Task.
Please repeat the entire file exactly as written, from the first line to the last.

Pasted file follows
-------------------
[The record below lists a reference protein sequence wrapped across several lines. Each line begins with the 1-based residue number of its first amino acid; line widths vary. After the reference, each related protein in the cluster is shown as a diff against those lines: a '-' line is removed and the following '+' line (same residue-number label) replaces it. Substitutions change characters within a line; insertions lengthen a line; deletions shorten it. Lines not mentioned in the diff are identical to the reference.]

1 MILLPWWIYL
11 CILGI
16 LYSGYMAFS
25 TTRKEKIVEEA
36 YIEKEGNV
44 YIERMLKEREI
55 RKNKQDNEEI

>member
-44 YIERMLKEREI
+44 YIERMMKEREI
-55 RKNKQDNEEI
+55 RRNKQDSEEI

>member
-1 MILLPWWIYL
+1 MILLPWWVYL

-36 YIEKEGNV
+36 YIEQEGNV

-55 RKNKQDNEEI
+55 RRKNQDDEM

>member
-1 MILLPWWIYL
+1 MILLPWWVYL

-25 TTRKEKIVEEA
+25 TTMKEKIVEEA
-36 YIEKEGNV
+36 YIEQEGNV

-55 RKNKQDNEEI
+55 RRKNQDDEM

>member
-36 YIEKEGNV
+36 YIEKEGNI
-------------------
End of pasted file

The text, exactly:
[The record below lists a reference protein sequence wrapped across several lines. Each line begins with the 1-based residue number of its first amino acid; line widths vary. After the reference, each related protein in the cluster is shown as a diff against those lines: a '-' line is removed and the following '+' line (same residue-number label) replaces it. Substitutions change characters within a line; insertions lengthen a line; deletions shorten it. Lines not mentioned in the diff are identical to the reference.]

1 MILLPWWIYL
11 CILGI
16 LYSGYMAFS
25 TTRKEKIVEEA
36 YIEKEGNV
44 YIERMLKEREI
55 RKNKQDNEEI

>member
-44 YIERMLKEREI
+44 YIERMMKEREI
-55 RKNKQDNEEI
+55 RRNKQDSEEI

>member
-1 MILLPWWIYL
+1 MILLPWWVYL

-36 YIEKEGNV
+36 YIEQEGNV

-55 RKNKQDNEEI
+55 RRKNQDDEM

>member
-1 MILLPWWIYL
+1 MILLPWWVYL

-25 TTRKEKIVEEA
+25 TTMKEKIVEEA
-36 YIEKEGNV
+36 YIEQEGNV

-55 RKNKQDNEEI
+55 RRKNQDDEM

>member
-36 YIEKEGNV
+36 YIEKEGNI